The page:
Ancient Rice in a Modern World: Biopiracy and Bioengineering

by Michele McKay

In the course of 8,000 years, innovative Asian farmers have bred over 10,000 varieties of rice, each suited to different growing conditions and tastes. Today, centuries-old practices of traditional rice cultivation are threatened by corporate financial interests and technologies known as "biopiracy" and "bioengineering."


Basmati rice, bred into many strains over thousands of years by Indian and Pakistani growers, is prized in the world market for its quality and fragrance. Approximately 80 percent of India’s Basmati rice is grown for export, and thousands of farmers depend on it for their livelihoods. In 1997 the Texas-based corporation RiceTec, Inc., was granted a U.S. patent on the name Basmati, giving it commercial ownership of the name for rice seed, rice plants, and rice grain. This case of “biopiracy” raised global outrage, as Indian rice growers and exporters would have to pay royalties to RiceTec if they sold their traditional product under the familiar Basmati name. International organizations launched a challenge to the patent, and in 2001 their effort was successful. In addition to forcing RiceTec to drop its Basmati venture, the campaign raised awareness and understanding about biopiracy and the issues associated with patenting living organisms.


Although the Basmati patent was struck down, biotech giants Monsanto, Syngenta, and others are moving forward with genetic research and are patenting “bioengineered” rice. One controversial example is Golden Rice, a genetically modified organism (GMO) created by adding genetic material from flowers and bacteria to the DNA of rice. The resulting rice grain contains vitamin A in the form of beta-carotene, and is touted as a solution to childhood blindness caused by vitamin A deficiency. Scientists and activists who are opposed to the GMO-related corporate control of agriculture argue that vitamin A deficiency in developing countries is not caused by deficiencies in crops themselves, but by the loss of diverse sources of food. Golden Rice provides only a minimum percentage of the recommended daily amount of vitamin A, while a varied diet including leafy green vegetables, sweet potatoes, and fruit would provide families with plenty of vitamin A. If the money spent on developing Golden Rice could be spent instead on distributing seed for safe, naturally vitamin A-rich crops, a serious health issue would be addressed, while fostering biodiversity and sustainable traditional agriculture.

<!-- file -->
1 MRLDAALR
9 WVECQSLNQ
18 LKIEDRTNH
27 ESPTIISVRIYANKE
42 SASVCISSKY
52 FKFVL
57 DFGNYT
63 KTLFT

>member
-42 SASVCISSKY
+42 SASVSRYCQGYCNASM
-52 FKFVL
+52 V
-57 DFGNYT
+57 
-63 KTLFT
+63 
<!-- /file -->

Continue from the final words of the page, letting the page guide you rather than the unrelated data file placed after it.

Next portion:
What you can do:

  • Vote with your dollars by purchasing GMO-free products.
  • Visit for information on global biopiracy and bioengineering issues.

Visit for information on GMO-related cultural and agricultural issues in Hawaii.

GMOs: Risky Business

by Michele McKay

Food labeling laws have come a long way. For the benefit of the consumer, requiring identification of allergens and trans-fats is now mandated by the law. However, biotechnology, the process of genetic engineering that creates genetically modified organisms (GMOs), is a rapidly growing and potentially dangerous technology that has no labeling requirements. Today, many commercial crops are genetically engineered, with soybeans, corn, and canola at the top of the list. The only way to avoid them is to purchase products labeled “organic” or “Non-GMO.”

GMOs are the result of splicing genetic material from any living organism (including bacteria and viruses) into the genetic material of another living organism. Genetic engineering is not the same as traditional breeding since the organisms used can be completely unrelated to each other. Genetically engineered foods have the potential to create allergens, toxins, health problems, or changes in the nutritional value of foods. Yet no studies have monitored their impacts on people, and the lack of labeling makes health effects difficult to determine. In addition, it is impossible to contain genetic material in open-field tests, risking permanent damage to other species or to entire ecosystems.

Here in Hawai'i, there are many controversial issues surrounding GMOs, including open-field testing of experimental corn, the widespread contamination of papaya crops with genetically engineered seed, and the patenting of genetically engineered taro.

What you can do

  • Educate yourself. Visit the GMO-free Hawai'i website: and its links for information on health and economic impacts of GMOs in Hawai'i.
  • Join a GMO-free group on your island.
  • Call or write to elected officials. Tell them you support labeling requirements and a moratorium or ban on biotech farming in Hawai'i.
  • Write a letter to the editor of your local newspapers to help inform others.

Avoid genetically engineered foods by buying organic and “GMO-free” products. If you love papayas, rest assured that the Down to Earth stores carry only certified non-GMO varieties.

Down to Earth to Require GMO Labeling by 2018

All Products Containing Genetically Modified Ingredients Will
Need to Be Labeled As Such